The NIEHS Worker Training Program (WTP), together with the National Institute for Occupational Safety and Health (NIOSH), recently published the first Recovery Friendly Workplace Landscape Analysis. The report catalogs efforts across 31 states to create safe workplaces, to support workers struggling with substance use disorder, and to help people in recovery get back into the workplace. The report is part of WTP efforts to respond to workplace issues related to the growing opioid epidemic.
More than 66% of self-reported opioid users were employed full or part time in 2016, according to the U.S. Department of Health and Human Services. During the last five years, recovery-friendly workplace (RFW) initiatives to prevent substance use disorder and support recovery in employment have become more prevalent. However, location information and resources provided have not been well documented. The new landscape analysis highlights the emerging network of organizations offering services, discusses current challenges, and provides recommendations for policymakers.
“One of the goals of our NIEHS Opioids and the Workplace training program is to effectively address the occupational hazards on the job so that a worker does not get hurt in the first place,” said Sharon Beard, who directs the WTP.
For example, organizations can take steps to reduce work-related root causes of substance use, such as workplace injury and stressful working conditions.
“Primary prevention is a salient and important goal, but when that fails, our training tools, reports, and blogs are vital to promote a targeted and more recovery friendly workplace,” explained Beard. “We have engaged with all involved — workers, employers, health care and government representatives — to develop this approach.”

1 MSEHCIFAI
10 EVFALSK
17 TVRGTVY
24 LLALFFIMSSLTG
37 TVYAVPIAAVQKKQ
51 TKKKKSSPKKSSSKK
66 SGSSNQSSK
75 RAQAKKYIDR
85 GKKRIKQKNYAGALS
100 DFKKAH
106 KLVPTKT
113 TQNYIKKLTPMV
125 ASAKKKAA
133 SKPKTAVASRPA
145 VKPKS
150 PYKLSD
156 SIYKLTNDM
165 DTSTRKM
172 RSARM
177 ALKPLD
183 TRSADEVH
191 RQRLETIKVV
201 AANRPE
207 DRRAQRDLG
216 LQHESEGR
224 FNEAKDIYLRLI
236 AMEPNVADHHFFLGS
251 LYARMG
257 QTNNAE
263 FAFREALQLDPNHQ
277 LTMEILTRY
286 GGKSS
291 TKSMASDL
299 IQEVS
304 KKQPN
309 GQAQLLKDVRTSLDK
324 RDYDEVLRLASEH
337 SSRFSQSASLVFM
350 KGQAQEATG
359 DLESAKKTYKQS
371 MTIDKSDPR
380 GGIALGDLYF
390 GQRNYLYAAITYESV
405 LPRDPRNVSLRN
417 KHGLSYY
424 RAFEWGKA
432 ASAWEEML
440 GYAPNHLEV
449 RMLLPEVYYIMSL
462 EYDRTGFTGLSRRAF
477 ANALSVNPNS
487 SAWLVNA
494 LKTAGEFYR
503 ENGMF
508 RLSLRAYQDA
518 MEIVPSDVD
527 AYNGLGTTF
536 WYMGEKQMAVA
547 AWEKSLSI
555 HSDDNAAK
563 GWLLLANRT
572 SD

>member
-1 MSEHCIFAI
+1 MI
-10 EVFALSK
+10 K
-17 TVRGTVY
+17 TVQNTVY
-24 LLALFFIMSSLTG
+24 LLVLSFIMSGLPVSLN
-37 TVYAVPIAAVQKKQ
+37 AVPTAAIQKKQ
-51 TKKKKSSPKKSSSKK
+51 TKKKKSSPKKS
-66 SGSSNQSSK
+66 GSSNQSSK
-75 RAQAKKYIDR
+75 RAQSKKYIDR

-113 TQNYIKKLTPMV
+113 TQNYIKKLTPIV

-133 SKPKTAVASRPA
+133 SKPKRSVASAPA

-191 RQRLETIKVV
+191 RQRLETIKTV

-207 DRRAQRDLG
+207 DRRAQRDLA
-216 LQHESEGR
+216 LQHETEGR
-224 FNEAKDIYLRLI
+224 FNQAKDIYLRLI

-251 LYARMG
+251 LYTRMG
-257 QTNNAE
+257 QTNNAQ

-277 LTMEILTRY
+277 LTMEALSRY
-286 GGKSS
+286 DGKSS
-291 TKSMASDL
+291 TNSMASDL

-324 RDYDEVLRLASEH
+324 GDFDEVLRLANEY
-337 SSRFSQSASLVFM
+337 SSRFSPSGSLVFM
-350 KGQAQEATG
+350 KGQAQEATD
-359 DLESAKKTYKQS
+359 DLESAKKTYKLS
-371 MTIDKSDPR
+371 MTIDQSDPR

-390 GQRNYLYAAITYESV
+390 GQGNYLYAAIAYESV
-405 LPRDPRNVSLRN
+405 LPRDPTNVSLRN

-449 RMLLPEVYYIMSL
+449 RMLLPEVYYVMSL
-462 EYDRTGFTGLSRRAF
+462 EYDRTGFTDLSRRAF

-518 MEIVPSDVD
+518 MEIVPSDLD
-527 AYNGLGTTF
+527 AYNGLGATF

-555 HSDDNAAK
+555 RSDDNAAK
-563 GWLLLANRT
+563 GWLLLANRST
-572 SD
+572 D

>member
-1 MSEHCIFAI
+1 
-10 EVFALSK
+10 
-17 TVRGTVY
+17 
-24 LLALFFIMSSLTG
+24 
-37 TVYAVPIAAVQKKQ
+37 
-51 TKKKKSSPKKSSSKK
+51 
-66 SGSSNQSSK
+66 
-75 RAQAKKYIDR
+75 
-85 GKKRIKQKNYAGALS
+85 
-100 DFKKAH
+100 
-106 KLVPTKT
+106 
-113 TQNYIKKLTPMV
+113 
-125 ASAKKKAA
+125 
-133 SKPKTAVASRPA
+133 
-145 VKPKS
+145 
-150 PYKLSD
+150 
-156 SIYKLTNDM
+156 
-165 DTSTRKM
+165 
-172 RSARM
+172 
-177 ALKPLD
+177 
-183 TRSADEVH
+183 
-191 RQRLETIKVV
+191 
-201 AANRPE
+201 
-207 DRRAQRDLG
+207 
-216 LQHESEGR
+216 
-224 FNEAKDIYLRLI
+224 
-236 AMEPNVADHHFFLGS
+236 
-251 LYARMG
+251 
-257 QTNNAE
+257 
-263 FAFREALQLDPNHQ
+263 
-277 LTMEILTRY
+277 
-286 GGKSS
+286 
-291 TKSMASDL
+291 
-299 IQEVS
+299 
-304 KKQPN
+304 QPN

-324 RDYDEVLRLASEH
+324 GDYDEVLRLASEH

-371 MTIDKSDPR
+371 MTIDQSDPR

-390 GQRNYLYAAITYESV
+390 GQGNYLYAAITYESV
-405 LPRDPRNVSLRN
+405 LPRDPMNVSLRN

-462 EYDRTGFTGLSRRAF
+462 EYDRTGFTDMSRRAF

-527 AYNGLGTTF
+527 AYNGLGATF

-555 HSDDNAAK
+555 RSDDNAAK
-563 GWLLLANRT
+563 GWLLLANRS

The National Clearinghouse for Worker Safety, which is funded by the WTP, sent surveys to nearly 250 people involved or interested in workplace friendly initiatives. Forty-seven responses were received from organizations in 31 states.
The survey was designed to gather information about RFW program status to encourage program improvement and growth, identify gaps in RFW program resources, and spur establishment of RFW programs in states that do not have them.
Key findings include the following.
- Resources are lacking to support outreach, training, and certification to standardize policies for RFWs.
- Top challenges to establish and maintain an RFW include a lack of employer buy-in and funding, as well as overcoming stigma associated with substance use disorder.
“Employers need to be a part of this effort to curb the opioid epidemic and support people in recovery,” said Allison Weingarten, of the National Clearinghouse, who worked on the report.
To learn more about the state-by-state results, read the State Profiles: Recovery Friendly Workplace Landscape Analysis addendum.
(Susan Cosier is a contract writer for the NIEHS Office of Communications and Public Liaison.)